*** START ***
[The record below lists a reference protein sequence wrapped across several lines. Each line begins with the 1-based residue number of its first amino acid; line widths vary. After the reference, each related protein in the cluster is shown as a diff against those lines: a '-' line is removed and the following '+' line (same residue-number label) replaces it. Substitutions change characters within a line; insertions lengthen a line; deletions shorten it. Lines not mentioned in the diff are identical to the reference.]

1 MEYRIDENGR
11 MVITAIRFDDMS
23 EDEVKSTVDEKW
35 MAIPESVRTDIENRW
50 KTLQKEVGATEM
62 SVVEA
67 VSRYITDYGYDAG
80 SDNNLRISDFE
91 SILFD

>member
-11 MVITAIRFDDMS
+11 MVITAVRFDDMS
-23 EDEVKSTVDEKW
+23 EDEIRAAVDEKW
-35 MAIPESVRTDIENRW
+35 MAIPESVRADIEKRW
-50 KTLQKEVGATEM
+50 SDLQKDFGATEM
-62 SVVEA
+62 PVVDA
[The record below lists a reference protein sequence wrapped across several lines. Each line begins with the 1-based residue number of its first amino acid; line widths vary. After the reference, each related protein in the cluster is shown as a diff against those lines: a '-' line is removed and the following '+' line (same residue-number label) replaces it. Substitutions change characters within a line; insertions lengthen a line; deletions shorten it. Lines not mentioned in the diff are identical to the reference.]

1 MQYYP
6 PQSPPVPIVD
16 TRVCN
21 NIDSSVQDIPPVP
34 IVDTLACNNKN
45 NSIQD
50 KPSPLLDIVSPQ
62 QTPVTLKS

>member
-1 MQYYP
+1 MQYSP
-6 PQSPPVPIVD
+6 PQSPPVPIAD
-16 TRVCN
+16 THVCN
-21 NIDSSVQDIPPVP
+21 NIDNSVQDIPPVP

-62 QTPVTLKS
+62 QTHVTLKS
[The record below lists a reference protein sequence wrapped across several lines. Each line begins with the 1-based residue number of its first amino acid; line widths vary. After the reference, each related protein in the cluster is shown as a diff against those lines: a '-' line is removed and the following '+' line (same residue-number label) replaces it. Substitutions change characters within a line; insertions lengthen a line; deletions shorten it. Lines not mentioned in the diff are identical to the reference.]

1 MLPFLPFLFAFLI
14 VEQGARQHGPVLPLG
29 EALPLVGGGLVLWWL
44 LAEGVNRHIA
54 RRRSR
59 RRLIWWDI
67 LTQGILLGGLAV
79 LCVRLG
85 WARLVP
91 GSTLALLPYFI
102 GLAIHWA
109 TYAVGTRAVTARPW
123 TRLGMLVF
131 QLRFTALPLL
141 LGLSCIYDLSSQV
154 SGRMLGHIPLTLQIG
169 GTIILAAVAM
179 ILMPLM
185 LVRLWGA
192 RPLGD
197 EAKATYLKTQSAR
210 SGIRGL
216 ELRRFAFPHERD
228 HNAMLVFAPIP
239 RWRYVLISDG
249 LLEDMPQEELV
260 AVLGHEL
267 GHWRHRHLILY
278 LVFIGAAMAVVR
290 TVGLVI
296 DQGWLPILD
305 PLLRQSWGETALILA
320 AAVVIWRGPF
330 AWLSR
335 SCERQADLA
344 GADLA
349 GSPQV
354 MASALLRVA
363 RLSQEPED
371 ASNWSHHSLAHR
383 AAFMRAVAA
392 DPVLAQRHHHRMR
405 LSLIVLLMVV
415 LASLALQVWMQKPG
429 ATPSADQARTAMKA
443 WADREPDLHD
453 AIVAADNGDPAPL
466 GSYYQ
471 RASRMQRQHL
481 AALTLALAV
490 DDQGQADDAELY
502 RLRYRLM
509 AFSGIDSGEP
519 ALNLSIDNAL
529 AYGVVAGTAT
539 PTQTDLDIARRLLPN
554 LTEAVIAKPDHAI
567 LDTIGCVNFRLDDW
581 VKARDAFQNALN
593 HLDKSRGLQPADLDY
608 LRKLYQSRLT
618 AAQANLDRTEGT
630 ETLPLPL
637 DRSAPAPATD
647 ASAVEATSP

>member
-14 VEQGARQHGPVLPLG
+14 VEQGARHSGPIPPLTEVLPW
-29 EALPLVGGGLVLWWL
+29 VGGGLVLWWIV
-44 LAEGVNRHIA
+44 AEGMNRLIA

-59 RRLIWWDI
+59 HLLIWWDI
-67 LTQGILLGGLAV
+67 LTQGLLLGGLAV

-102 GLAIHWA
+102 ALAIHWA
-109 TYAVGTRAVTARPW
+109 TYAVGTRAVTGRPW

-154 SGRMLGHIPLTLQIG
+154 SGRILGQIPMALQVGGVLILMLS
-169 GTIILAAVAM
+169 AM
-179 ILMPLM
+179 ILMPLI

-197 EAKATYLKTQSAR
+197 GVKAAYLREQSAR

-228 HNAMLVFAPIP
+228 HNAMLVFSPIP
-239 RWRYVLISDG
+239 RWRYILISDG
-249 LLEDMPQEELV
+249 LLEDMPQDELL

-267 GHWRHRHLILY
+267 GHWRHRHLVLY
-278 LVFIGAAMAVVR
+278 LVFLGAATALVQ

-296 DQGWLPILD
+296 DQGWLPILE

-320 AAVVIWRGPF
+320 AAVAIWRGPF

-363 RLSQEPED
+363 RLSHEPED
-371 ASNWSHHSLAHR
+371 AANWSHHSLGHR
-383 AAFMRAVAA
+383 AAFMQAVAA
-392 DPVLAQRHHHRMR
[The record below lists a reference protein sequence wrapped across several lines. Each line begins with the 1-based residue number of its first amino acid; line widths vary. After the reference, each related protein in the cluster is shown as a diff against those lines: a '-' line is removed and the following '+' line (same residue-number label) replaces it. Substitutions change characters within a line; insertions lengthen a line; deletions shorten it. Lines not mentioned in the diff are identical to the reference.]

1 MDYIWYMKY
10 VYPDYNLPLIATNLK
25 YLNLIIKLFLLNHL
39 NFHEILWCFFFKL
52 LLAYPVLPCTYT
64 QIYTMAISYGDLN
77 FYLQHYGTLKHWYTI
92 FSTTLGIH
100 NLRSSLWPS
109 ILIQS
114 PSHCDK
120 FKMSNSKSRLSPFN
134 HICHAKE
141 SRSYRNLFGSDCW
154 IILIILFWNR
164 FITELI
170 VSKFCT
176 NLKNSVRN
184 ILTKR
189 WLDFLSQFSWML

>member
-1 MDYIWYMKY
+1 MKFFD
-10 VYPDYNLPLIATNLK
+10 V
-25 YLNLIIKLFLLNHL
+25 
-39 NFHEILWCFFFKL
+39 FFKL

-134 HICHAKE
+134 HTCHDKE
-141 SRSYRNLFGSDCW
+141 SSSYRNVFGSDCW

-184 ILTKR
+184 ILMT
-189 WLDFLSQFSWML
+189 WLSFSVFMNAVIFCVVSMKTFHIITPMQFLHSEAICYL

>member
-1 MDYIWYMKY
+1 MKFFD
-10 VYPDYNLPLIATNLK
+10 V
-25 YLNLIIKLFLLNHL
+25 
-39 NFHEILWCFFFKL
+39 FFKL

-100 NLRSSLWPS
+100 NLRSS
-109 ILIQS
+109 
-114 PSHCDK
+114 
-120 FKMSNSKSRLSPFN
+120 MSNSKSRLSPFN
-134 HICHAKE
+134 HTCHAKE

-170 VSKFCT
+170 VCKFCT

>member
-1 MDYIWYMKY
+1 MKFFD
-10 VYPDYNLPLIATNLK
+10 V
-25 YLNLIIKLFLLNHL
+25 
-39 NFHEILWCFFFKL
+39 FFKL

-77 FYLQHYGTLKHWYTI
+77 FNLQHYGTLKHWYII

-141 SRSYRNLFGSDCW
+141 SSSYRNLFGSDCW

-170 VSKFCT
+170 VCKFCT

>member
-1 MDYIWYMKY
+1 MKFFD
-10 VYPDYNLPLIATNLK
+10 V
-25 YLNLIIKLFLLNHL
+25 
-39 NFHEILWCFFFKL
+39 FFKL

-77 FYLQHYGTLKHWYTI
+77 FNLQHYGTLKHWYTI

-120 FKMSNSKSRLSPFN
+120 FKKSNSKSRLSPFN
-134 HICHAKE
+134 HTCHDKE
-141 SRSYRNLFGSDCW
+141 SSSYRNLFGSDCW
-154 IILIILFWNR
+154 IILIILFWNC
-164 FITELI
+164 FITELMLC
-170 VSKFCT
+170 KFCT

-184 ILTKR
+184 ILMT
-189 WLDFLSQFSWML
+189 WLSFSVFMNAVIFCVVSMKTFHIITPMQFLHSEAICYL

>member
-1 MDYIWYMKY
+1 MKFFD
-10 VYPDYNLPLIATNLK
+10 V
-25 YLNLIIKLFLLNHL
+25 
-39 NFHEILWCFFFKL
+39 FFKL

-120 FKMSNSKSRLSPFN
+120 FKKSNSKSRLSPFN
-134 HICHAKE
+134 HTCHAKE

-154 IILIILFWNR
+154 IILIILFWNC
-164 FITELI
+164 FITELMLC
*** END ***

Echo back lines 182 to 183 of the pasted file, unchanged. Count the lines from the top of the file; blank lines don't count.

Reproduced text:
-134 HICHAKE
+134 HTCHDKE